Everyone Talks About their Period, but Nobody Does Anything About It…

Sharon February 18th, 2008

…Except Crunchy Chicken. One of the things I like best about Crunchy’s writing is her straightforward bluntness on bodily issues. In fact, she rather puts me to shame - I was once famous for that sort of thing. When I was doing AIDS education, I used to do a “15 ways to put a condom on a banana (or a partner)” demo that managed to embarass almost everyone. But since I’ve become a staid peak oil and climate change writer, I’ve hardly even mentioned bodily fluids or the orifices from which they flow. This is a pity, and must change.

Well, Crunchy has done me one much better - she’s not only talking about menstruation, she’s making change in the world. Millions of young African women miss school because they have no menstrual supplies. Commercial makers of disposables are supplying some of them - and getting a lot of advertising credit for it, but the pads are then burnt, and the free supplies are a temporary measure, designed to create a market for disposable products many poor women and girls can ill afford. Crunchy has started a non-profit, working with aid agencies, to get women to sew or donate reusable pads to these women - and asked me if I’d help. Not only do I want to help, but I can’t say enough how much admire Crunchy’s passion - and her speed. It was less than a week before she had a project up and going.

So I strongly recommend that all of my readers read Crunchy’s posts on this matter:#2008/02/last-monday-i-posted-about-how-i-was.html and #2008/02/using-your-sewing-skills-for-good.html and visit her new website here: http://www.goods4girls.org/ and make a donation, either of your time or money. I will be.

You will also soon be able to donate through this site, but as you all know, I’m a techno-moron, and the addition of something as complex as a donation button to my blog is way, way beyond my skills. So I’m relying on a kind friend to help me.

And, as long as we’re talking bodily fluids here, may I also recommend that everyone think seriously about their own, as well as the menstrual needs of the world’s poor. Disposable menstrual products bite - they aren’t as pleasant or comfortable as the reusable ones, they cost tons more, and they add to landfill waste and used ones produce methane, an greenhouse gas with many times the warming power of carbon. While teenage girls may not yet be ready to carry around used pads (although it is perfectly possible to do so very discreetly), all us grownup women have no excuse.

You have a whole host of choices here - long lasting, very comfortable cups like the Keeper and the Diva Cup (I have a diva):http://www.gladrags.com/category/menstrual-cups, and various cloth pads that can be made: Note, the ppatterns Crunchy is using work well for ourselves too: http://www.goods4girls.org/2008/02/sewing-patterns.html or bought: http://www.moonpads.com/ or some other site - my own come from gladrags, and I’ve been very happy with them:http://www.gladrags.com/ but She Who Must Be Crunched has a list here:http://www.goods4girls.org/2008/02/how-to-donate.html.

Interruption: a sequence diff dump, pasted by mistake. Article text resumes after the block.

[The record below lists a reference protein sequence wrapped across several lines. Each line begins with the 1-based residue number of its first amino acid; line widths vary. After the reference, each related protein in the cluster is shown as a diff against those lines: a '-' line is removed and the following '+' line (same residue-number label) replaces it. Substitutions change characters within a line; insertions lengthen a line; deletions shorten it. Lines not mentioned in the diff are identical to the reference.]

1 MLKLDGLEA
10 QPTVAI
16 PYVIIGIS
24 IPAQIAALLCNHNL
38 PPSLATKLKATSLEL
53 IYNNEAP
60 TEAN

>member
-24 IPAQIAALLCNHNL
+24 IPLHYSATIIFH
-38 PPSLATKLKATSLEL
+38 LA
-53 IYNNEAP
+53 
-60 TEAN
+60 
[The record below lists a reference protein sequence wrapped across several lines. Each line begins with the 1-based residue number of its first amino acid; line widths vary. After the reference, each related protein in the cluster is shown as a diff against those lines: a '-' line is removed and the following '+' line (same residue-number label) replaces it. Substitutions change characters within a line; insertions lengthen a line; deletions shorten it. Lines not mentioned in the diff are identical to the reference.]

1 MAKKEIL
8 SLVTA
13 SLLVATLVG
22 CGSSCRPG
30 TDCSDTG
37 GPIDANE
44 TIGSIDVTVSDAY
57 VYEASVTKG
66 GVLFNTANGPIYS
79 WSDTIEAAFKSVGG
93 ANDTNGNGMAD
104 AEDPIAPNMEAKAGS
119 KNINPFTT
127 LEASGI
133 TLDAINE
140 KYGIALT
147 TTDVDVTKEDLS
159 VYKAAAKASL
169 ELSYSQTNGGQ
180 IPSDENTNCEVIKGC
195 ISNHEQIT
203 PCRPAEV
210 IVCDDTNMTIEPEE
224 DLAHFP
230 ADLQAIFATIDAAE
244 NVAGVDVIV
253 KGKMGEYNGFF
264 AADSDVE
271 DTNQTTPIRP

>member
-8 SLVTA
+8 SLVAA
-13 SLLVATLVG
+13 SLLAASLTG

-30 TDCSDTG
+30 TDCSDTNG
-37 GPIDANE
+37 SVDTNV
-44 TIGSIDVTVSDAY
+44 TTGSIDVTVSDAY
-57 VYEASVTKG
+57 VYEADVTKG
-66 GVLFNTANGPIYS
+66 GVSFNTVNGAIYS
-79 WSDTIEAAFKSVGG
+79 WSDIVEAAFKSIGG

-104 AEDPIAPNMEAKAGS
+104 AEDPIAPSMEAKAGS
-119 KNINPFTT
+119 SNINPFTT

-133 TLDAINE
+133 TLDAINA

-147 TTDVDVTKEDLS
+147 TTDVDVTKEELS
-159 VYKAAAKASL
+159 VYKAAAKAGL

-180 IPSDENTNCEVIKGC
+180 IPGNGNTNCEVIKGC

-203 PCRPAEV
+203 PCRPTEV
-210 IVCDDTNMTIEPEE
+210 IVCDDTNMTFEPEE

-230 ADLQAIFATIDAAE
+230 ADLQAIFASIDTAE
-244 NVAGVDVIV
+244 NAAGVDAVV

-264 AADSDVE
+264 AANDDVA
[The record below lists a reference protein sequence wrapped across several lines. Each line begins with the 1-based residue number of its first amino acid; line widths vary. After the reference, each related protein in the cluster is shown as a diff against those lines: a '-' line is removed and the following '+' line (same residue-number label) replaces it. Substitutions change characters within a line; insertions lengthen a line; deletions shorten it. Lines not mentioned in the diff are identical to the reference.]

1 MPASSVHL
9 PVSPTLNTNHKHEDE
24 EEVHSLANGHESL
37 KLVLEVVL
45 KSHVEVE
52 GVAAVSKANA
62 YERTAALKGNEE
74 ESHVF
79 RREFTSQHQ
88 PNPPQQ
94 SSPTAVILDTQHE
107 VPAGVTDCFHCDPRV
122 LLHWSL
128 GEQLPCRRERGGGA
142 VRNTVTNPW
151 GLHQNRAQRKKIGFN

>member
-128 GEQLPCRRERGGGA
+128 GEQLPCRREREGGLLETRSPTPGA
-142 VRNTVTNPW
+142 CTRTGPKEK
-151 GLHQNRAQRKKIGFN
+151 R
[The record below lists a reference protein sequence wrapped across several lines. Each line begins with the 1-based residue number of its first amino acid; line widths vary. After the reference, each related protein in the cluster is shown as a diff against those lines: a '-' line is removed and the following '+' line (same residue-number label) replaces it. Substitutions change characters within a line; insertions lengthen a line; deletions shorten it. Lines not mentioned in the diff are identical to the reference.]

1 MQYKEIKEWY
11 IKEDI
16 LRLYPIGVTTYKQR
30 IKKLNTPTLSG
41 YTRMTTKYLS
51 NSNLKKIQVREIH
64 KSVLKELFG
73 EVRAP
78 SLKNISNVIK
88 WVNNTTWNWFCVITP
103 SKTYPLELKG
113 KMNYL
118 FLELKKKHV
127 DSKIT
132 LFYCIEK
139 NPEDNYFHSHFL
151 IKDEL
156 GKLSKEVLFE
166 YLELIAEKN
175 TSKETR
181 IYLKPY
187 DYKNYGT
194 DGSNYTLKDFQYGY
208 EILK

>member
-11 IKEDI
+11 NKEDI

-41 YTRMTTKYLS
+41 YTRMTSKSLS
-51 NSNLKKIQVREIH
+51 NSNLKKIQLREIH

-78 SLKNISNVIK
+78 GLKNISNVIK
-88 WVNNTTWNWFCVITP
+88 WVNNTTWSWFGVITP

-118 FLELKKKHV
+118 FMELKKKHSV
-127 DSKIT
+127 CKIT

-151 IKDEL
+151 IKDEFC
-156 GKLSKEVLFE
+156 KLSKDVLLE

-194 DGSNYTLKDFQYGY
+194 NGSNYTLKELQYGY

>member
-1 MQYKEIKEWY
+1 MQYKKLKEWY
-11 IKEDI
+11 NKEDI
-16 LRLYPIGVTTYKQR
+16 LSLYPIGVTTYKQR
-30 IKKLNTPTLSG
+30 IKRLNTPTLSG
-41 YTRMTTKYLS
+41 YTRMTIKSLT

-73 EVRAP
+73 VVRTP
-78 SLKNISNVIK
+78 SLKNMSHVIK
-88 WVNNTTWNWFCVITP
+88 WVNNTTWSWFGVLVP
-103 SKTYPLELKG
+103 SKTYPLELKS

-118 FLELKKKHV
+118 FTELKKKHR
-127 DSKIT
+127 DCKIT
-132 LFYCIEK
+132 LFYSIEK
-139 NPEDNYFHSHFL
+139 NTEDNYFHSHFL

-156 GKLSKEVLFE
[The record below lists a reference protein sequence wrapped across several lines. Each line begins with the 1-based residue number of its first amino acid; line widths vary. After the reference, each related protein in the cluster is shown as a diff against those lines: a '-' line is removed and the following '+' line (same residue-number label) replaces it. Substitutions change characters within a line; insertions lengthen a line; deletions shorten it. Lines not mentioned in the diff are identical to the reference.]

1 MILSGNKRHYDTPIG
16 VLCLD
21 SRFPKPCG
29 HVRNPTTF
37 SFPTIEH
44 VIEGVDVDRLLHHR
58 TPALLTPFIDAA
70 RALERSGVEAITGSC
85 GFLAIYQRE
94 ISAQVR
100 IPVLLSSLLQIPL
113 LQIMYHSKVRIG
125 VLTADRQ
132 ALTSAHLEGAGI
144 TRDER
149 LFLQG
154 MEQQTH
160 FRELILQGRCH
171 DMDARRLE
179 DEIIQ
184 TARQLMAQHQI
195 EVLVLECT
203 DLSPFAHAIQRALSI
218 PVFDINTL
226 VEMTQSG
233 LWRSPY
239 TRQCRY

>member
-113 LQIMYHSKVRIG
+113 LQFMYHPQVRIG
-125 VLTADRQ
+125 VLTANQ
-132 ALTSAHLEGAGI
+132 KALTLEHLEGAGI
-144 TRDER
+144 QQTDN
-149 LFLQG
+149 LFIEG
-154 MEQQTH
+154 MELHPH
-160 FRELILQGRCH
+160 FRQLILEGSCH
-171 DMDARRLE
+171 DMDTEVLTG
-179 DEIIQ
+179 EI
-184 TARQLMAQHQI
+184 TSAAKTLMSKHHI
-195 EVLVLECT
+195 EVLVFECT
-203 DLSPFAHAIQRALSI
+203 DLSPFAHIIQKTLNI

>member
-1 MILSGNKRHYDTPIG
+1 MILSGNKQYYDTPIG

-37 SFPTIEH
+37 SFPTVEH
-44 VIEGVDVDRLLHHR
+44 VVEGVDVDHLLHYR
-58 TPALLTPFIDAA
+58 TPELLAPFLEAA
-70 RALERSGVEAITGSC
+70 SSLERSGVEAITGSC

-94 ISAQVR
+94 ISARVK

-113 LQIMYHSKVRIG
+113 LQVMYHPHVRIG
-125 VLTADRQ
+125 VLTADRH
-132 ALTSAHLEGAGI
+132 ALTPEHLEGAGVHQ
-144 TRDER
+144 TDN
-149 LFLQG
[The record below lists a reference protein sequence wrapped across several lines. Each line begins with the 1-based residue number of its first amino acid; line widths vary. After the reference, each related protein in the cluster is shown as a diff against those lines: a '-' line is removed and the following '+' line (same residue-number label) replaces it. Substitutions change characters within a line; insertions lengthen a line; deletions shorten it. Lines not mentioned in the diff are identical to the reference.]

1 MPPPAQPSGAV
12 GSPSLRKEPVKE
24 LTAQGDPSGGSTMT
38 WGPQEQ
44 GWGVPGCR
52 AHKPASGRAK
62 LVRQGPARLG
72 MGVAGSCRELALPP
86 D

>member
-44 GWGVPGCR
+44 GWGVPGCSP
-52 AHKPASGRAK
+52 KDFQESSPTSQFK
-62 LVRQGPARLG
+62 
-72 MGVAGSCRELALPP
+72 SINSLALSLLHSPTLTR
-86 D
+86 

While you are doing good in Africa, if you aren’t using reusable menstrual supplies, do good here, for us and the entire planet, and switch over.

And men, I don’t want to hear any whinging about this post. In fact, unless you are gay or celibate and never interact with women under 60, you should be reading this with some interest. Perhaps you have a daughter, a friend, a sister, or a wife who might be interested in this information. There are lots of women out there who might be nervous about doing this because they’ve been taught that menstruation is dirty or bad. It helps to have a husband or friend who deals matter of factly with your period, and who (if the relationship is intimate enough to allow for this) is gently encouraging (without pressure) to make the conversion.

And please, folks, donate to Crunchy’s project. It is such a little thing - and a huge thing - women’s education is enormously important for their political and social status, their reproductive future (education is tightly correlated with birthrates) and their economic and environmental security. It would be easy to underestimate how important this is. Fortunately, Crunchy hasn’t!

Goods for Girls

And next on the bodily fluids parade: the reusable condom, its engineering and the future of sperm (which isn’t actually a joke - I’ve written about this: http://casaubonsbook.blogspot.com/2006/09/hey-engineers.html)



13 Responses to “Everyone Talks About their Period, but Nobody Does Anything About It…”

  1. Farahon 18 Feb 2008 at 7:28 pm

    Just wanted to add in a thought here: even if you use disposables, most of us can use a lot fewer simply by being less squeamish. Towards the end of a period, most women just spot. There is no earthly reason why we need “protection” at this stage. Stop buying panty liners and simply wash the knickers.

  2. Ameliaon 18 Feb 2008 at 7:42 pm

    Last weekend my son’s girlfriend and several of her friends came to our house to ask me about a Diva Cup and Glad Rags; after about an hour of answering questions, they descended on the green store two blocks away en masse and just about bought out their supply of size ones.

    This store is staffed mostly by women, and they have the Diva Cups and Glad Rags as the primary focus of the menstrual products display: there are disposables, but they’re on lower shelves and there are posters discussing TSS and the strain they put on the local water filtration plant.

    Hanne Blank has a collection of essays coming out later this year on menstruation; if you’re not reading Hanne’s blog, I heartily recommend it.

  3. Anonymouson 19 Feb 2008 at 12:13 am

    Your post raises so many issues it is difficult to know where to stop. I was raised up in a household of women and have known a few more along the way. My wife is the only one of them all for whom the menstrual cycle and the attached issues are taboo. I once asked what she might do if disposables ceased to be available. The blank stare I got spoke volumes and I’ve not had the courage to approach the subject again. Her only comment was to suggest the her need for those things (pads etc.)had better be done with by the time they aren’t being made. I pointed out that we have two sons and that there were likely to be two not so well informed women out there who will be foolish enough to marry them. Therefore we’d probably end having to solve the problem anyway. Better to do so with experience in hand, rather then just winging it. No pun in tended. I even had the audacity to reminder her that as I’m the house husband I’d be responsible for ensuring the laundering part of the cycle. Again, no pun intended. My darling wife would have none of it. The seed was planted and I remain hopeful. We’ll see I guess.